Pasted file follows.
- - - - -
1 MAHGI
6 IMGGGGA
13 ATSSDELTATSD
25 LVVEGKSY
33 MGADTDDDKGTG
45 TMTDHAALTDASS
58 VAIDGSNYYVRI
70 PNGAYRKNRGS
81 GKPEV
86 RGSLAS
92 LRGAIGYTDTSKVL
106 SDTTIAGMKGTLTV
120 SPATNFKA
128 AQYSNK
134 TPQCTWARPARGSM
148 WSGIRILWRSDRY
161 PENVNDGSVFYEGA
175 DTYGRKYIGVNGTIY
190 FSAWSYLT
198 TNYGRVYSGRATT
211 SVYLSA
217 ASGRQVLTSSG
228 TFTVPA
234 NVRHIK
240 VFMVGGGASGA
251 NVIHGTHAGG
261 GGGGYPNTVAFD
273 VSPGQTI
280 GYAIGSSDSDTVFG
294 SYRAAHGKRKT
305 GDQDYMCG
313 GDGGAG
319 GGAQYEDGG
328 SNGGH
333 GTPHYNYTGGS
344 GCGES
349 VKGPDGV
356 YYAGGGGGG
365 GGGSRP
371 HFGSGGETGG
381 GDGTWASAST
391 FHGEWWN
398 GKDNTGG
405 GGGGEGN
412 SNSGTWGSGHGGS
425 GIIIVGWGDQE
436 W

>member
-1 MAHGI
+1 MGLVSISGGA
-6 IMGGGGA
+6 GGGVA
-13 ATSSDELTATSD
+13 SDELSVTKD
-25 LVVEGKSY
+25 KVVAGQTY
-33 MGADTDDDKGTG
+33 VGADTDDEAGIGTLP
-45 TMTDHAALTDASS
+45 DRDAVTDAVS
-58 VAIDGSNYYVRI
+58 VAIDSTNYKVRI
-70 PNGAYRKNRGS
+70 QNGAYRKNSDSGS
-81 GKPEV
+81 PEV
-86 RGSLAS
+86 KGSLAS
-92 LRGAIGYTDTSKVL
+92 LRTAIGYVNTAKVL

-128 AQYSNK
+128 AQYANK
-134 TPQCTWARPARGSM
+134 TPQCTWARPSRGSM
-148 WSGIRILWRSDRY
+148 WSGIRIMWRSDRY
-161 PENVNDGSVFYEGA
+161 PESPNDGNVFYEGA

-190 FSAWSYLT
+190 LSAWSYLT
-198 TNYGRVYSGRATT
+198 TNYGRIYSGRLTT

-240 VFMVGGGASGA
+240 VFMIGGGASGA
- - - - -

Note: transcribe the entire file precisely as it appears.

1 MAHGI
6 IMGGGGA
13 ATSSDELTATSD
25 LVVEGKSY
33 MGADTDDDKGTG
45 TMTDHAALTDASS
58 VAIDGSNYYVRI
70 PNGAYRKNRGS
81 GKPEV
86 RGSLAS
92 LRGAIGYTDTSKVL
106 SDTTIAGMKGTLTV
120 SPATNFKA
128 AQYSNK
134 TPQCTWARPARGSM
148 WSGIRILWRSDRY
161 PENVNDGSVFYEGA
175 DTYGRKYIGVNGTIY
190 FSAWSYLT
198 TNYGRVYSGRATT
211 SVYLSA
217 ASGRQVLTSSG
228 TFTVPA
234 NVRHIK
240 VFMVGGGASGA
251 NVIHGTHAGG
261 GGGGYPNTVAFD
273 VSPGQTI
280 GYAIGSSDSDTVFG
294 SYRAAHGKRKT
305 GDQDYMCG
313 GDGGAG
319 GGAQYEDGG
328 SNGGH
333 GTPHYNYTGGS
344 GCGES
349 VKGPDGV
356 YYAGGGGGG
365 GGGSRP
371 HFGSGGETGG
381 GDGTWASAST
391 FHGEWWN
398 GKDNTGG
405 GGGGEGN
412 SNSGTWGSGHGGS
425 GIIIVGWGDQE
436 W

>member
-1 MAHGI
+1 MGLVSISGGA
-6 IMGGGGA
+6 GGGVA
-13 ATSSDELTATSD
+13 SDELSVTKD
-25 LVVEGKSY
+25 KVVAGQTY
-33 MGADTDDDKGTG
+33 VGADTDDEAGIGTLP
-45 TMTDHAALTDASS
+45 DRDAVTDAVS
-58 VAIDGSNYYVRI
+58 VAIDSTNYKVRI
-70 PNGAYRKNRGS
+70 QNGAYRKNSDSGS
-81 GKPEV
+81 PEV
-86 RGSLAS
+86 KGSLAS
-92 LRGAIGYTDTSKVL
+92 LRTAIGYVNTAKVL

-128 AQYSNK
+128 AQYANK
-134 TPQCTWARPARGSM
+134 TPQCTWARPSRGSM
-148 WSGIRILWRSDRY
+148 WSGIRIMWRSDRY
-161 PENVNDGSVFYEGA
+161 PESPNDGNVFYEGA

-190 FSAWSYLT
+190 LSAWSYLT
-198 TNYGRVYSGRATT
+198 TNYGRIYSGRLTT

-240 VFMVGGGASGA
+240 VFMIGGGASGA